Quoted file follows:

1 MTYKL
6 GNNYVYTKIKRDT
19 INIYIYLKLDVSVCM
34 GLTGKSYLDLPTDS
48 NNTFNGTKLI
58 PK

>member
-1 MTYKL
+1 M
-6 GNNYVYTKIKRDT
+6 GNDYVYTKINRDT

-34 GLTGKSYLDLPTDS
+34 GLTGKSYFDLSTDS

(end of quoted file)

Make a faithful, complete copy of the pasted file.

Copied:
1 MTYKL
6 GNNYVYTKIKRDT
19 INIYIYLKLDVSVCM
34 GLTGKSYLDLPTDS
48 NNTFNGTKLI
58 PK

>member
-1 MTYKL
+1 M
-6 GNNYVYTKIKRDT
+6 GNDYVYTKINRDT

-34 GLTGKSYLDLPTDS
+34 GLTGKSYFDLSTDS